The strap portion 6 of the band of this invention has its lengthwise extending side edges serrated to provide a plurality of shoulders 8 which face toward the end of the strap that is connected with the tag 7. The shoulders are spaced apart at substantially uniform distances along the length of the strap and are arranged in pairs, with the shoulders comprising each pair laterally aligned with one another at opposite sides of the strap and preferably extending perpendicular to the longitudinal centerline of the strap, although they can, if desired, be disposed at small oblique angles to such a perpendicular. The serrations which define the shoulders along each side of the strap also define edge sections which are inclined at oblique angles to the shoulders and to the longitudinal centerline of the strap, as at 9, so that the laterally inner end of each shoulder is connected by a straight edge portion of the strap with the laterally outer end of the lengthwise adjacent shoulder.

The strap is thus symmetrical about its longitudinal centerline and has the appearance of a continuous line of uniform wedge-shaped segments, each tapering toward the end of the strap remote from the tag and each providing a pair of laterally projecting transversely aligned barb-like shoulders at its wide end. At its end remote from the tag, the strap tapers to a narrow, rounded tip which presents the appearance of an elongated and blunted arrowhead.

It will be observed that the widest portions of the strap are across the pairs of shoulders, all of the pairs of shoulders being of the same width, and that the minimum widths of the strap are at the narrow ends of the wedgeshaped segments, along lines connecting the laterally inner ends of the shoulders of each pair.

The tag 7 comprises, in effect, a substantially widened end portion of the band, having both of its marginal side edge portions 11 projecting laterally beyond the strap. The tag may have any desired shape, so long as it extends sufficiently far endwise from its connection with the strap to provide a suitable area 12 on which indicia may be placed, and preferably it is symmetrical about the longitudinal centerline of the band.

The tag has a pair of slot-like apertures 13 and 14 near its end adjacent the strap, spaced from one another lengthwise of the band and extending across the longitudinal centerline of the band parallel to one another. The size of these apertures, transversely of the band, is substantially equal to the widest dimension of the strap, being preferably slightly smaller than the width of the strap across the shoulders, although it could also be slightly larger. Through these two apertures the end portion of the strap remote from the tag is adapted to be threaded, being first inserted into the aperture 13 nearer the strap and then brought through the other aperture 14 so that the shoulders on said end portion of the strap face the junction between the tag and the strap.

Those edges 16 of the apertures 13 and 14 which are adjacent to the side edges of the tag diverge in the direction in which the strap is threaded through the apertures, so that each aperture is longest, in the direction transversely of the band, along its edge 17 remote from the strap. Thus when the strap is threaded through the apertures l3 and 14 in the tag, the divergent edges 16 of the apertures cooperate with the inclined edge portions 9 on the strap to cammiugly bow the strap across its width at its widest points, facilitating passage of the shoulder portions of the strap through the apertures, particularly if the length of the edges 17 of the apertures is slightly less than the maximum band width.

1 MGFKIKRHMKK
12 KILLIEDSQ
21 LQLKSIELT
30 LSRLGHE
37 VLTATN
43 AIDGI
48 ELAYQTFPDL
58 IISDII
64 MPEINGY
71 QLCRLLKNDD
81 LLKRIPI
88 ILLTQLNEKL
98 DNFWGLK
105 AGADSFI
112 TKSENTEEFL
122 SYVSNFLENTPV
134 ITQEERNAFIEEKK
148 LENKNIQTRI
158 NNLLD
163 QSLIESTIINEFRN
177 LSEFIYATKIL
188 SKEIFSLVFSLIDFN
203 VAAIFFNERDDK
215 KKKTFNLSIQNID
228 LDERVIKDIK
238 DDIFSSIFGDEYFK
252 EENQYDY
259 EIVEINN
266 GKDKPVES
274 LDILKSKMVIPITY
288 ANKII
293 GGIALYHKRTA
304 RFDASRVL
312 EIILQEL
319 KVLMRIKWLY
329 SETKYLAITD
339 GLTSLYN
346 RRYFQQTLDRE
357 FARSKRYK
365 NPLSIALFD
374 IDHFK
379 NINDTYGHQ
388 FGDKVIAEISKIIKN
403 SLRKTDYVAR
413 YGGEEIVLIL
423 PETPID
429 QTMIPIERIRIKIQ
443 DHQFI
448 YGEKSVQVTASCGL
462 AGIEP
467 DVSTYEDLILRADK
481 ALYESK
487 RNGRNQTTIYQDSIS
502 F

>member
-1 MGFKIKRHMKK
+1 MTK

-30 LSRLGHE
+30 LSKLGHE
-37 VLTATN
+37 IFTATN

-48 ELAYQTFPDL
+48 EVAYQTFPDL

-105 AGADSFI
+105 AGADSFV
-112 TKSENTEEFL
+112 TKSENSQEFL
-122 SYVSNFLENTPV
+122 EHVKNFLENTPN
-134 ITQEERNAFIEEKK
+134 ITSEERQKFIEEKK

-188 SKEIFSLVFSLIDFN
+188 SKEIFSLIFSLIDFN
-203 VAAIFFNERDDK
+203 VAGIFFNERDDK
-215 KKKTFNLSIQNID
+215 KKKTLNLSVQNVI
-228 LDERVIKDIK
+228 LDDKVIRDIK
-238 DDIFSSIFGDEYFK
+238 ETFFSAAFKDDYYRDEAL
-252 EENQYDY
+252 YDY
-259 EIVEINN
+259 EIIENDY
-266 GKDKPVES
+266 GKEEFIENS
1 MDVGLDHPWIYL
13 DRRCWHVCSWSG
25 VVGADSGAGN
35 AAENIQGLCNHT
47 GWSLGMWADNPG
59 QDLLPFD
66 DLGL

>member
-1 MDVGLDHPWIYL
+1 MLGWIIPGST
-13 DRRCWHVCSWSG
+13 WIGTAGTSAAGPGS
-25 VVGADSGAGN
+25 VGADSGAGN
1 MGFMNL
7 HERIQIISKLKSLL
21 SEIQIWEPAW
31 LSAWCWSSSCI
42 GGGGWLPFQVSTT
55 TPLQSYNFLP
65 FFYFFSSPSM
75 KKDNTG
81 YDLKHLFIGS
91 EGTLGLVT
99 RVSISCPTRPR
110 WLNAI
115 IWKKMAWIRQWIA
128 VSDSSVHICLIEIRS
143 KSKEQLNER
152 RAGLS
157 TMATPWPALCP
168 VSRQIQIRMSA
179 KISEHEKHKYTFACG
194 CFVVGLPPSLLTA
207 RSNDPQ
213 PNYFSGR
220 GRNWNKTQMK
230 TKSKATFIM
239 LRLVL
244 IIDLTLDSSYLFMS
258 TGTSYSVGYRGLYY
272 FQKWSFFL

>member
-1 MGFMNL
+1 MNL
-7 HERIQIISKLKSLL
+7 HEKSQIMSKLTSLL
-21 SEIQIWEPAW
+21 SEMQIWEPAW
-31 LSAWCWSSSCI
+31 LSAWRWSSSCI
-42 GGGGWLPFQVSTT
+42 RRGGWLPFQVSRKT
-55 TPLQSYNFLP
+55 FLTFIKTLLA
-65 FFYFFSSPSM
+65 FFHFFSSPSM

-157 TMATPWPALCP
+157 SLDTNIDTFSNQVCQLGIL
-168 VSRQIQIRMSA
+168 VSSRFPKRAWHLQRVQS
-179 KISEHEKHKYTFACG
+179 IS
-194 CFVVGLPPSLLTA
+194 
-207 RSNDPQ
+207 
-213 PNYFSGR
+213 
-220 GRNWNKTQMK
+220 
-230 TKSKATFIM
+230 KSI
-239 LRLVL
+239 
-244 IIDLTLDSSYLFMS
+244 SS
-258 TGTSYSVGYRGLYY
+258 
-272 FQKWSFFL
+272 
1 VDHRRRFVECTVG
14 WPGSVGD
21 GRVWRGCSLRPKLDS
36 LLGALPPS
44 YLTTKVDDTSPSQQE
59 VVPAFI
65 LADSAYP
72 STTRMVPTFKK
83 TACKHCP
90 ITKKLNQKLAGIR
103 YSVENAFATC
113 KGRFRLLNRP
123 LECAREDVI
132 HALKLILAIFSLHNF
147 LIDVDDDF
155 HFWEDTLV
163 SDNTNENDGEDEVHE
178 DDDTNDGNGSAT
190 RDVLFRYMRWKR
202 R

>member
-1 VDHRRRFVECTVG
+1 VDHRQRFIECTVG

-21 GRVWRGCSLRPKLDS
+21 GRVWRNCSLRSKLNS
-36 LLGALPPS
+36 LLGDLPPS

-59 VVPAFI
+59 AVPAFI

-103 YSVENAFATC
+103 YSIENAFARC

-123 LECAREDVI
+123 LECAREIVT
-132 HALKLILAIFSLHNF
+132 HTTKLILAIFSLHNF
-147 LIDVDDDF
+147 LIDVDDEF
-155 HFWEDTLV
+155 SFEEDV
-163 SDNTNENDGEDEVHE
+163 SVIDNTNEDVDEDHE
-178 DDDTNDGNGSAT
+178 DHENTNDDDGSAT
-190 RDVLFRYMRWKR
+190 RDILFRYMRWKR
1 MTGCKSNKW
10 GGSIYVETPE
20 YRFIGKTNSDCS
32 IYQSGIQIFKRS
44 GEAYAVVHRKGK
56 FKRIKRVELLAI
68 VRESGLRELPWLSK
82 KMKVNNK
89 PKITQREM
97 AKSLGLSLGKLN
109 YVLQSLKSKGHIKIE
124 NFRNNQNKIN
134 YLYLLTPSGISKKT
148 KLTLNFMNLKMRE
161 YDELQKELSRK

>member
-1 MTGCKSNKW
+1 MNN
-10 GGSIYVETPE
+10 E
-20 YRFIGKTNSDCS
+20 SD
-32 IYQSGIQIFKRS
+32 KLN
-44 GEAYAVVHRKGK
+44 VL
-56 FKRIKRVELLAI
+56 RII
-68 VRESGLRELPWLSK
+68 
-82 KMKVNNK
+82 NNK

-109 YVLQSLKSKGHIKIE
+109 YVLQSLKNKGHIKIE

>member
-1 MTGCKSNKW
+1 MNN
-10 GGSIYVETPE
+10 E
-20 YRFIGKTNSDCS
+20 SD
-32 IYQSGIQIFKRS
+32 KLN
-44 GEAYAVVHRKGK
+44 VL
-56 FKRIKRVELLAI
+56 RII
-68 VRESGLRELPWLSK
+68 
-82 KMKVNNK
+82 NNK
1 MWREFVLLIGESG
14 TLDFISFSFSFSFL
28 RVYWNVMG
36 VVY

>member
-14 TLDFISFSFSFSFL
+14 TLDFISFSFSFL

The major function of the divergent edges 16 of the apertures 13 and 14, however, is to guide the shoulders back into confronting relationship with that edge 18 of each aperture which faces away from the strap, and thus cause the shoulders to have barb-like engagement with edge portions of the tag, around the apertures, by which withdrawal of the strap from the tag is securely prevented and the band is held in a loop. It will be observed that when the band is formed into a loop the strap is, in effect, woven through the tag, with portions of the strap overlying one face of the tag in areas spaced lengthwise outwardly from the slots, and with another portion of the strap overlying the opposite face of the tag across the strip-like portion of the tag that lies between the apertures. Such weaving of the strap through the tag locally bows both the strap and the tag in the neighborhood of the strip 15 between the two apertures, so that the inclined edge portions 16 are caught by the shoulders on the strap, while tension on the band in the direction to open the loop merely pulls the shoulders into tighter engagement with the tag. Such securement of the strap is effective even if for some reason only one shoulder of a pair engages with an edge portion 16 on the tag.

The distance between the apertures 13 and 14, lengthwise of the band, is substantially less than the distance between lengthwise adjacent shoulders on the strap, and preferably the distance from the edge 18 of one aperture to the corresponding edge of the other aperture is about one-half the lengthwise distance between shoulders. Hence the girth of the band may be adjusted by amounts equal to substantially half the distance between lengthwise adjacent shoulders, by engaging a pair of shoulders with the edge 13 of either one aperture or the other; and therefore assurance is had that the band can be drawn tightly and securely around any article about which it is looped, and that it will adjust itself almost automatically to the size of the article as the free end portion of the strap is pulled through the apertures.